Jacket 138 is disposed about fluid outlet conduit 246. Jacket 138 and fluid conduit outlet 246 define jacket chamber 140. Jacket 138 defines jacket chamber inlet 142 and jacket chamber outlet 144. Jacket chamber 140 is suitable for conducting a medium about fluid outlet conduit 246 to thereby control the temperature of fluid within fluid outlet conduit 246.

Jacket 138 is coupled to recirculating temperature control system 156. Recirculating temperature control system 156 includes medium reservoir 158 and delivery conduit 16 extending from medium reservoir 158 to jacket chamber inlet 142. Pump 162 is disposed at delivery conduit 160 for directing a suitable medium from medium reservoir 158 to jacket chamber 140. Return conduit 164 extends from jacket chamber outlet 144 to medium reservoir 158. A suitable medium 165, such as water, is disposed within medium reservoir 158. The temperature of the medium is controlled at medium reservoir 158 by a suitable means, such as a suitable temperature control unit 167, disposed at medium reservoir 158. Actuation of pump 162 directs medium from medium reservoir 158 through delivery conduit 160, jacket chamber 140 and return conduit 164 to medium reservoir 158. The temperature of fluid within fluid outlet conduit 246 is controlled by controlling the temperature of medium directed through jacket chamber 140.

Pump drive casting 220 and dispense diaphragm 214 define dispense displacement chamber 252. Displacement fluid 254 is disposed within dispense displacement chamber 252. Plug 256 seals displacement fluid 254 within dispense displacement chamber 252. Plug 256 is generally only used during assembly of integrated system 10 to remove any residual gas following filling dispense displacement chamber 252 with displacement fluid 254. Gasket 262 is disposed within annular recess 264 of pump drive casting 220 to seal displacement fluid 254 within dispense displacement chamber 252. Pressure sensor 265 is disposed at dispense displacement chamber 252. A suitable jacket, not shown, can be disposed about pump drive casting 220 for recirculating a fluid about pump drive casting. The temperature of displacement fluid 254 within dispense displacement chamber 252 can thereby be controlled.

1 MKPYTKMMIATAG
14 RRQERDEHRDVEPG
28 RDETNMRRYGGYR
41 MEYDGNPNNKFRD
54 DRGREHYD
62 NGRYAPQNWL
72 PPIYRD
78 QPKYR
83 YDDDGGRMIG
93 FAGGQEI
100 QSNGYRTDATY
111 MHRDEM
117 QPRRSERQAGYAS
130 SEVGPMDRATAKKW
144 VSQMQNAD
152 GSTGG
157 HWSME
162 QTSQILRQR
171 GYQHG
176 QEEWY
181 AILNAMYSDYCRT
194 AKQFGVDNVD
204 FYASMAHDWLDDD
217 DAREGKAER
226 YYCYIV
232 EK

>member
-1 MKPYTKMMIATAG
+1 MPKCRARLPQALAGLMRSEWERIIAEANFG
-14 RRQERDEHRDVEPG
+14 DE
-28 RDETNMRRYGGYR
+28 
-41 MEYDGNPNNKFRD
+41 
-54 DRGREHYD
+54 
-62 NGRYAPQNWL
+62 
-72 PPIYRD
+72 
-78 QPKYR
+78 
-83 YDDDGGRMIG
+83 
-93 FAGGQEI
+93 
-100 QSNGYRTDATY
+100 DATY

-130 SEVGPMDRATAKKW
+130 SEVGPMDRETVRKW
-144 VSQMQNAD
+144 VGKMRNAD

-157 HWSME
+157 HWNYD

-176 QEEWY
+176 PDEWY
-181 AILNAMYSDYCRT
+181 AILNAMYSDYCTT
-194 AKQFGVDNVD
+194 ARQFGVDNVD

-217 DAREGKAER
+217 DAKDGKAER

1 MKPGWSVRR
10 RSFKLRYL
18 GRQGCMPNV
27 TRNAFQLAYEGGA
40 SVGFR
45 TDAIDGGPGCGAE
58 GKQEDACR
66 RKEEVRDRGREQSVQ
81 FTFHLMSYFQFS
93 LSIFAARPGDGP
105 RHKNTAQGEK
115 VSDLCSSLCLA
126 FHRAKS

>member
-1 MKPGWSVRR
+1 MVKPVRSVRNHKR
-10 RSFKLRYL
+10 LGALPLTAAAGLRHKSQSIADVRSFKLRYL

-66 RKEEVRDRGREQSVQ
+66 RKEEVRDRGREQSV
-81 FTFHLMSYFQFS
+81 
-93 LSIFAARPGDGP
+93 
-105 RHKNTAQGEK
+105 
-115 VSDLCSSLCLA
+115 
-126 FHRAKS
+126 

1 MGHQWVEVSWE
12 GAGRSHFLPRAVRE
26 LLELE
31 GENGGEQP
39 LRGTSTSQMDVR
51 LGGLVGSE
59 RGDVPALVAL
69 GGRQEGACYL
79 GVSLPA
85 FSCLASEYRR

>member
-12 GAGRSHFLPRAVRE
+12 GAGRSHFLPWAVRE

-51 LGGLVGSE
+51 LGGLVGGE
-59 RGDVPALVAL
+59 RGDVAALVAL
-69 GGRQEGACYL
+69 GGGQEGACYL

A displacement means includes bellows 266, which is submerged in displacement fluid 254. Bellows plug 268 is fixed to one end of bellows 266. Bellows 266 is fixed to motor mount 270 at an opposite end of bellows 266. In a particularly preferred embodiment, bellows 266 is a part number 27859-R bellows, commercially available from Robertshaw Controls, Inc. Motor mount 270 is disposed on pump drive casting 220. Gasket 272 is disposed within recessed portion 274 of pump drive casting 220 to provide a seal between pump drive casting 220 and motor mount 270. Motor mount 270 defines opening 276 which is disposed centrally to motor mount 270. Bellows 266, bellows plug 268 and motor mount 270 define bellows chamber 278. Bellows chamber 278 is sealed from dispense fluid within dispense displacement chamber 252.

Stepper motor 280 is disposed on motor mount 270 and includes threaded drive unit 282. Stepper motor 280 is fixed to motor mount 270 by bolts 284,286. Preferably, stepper motor 280 is a LA23GCK-213 model stepper motor, commercially available from Eastern Air Devices, Inc.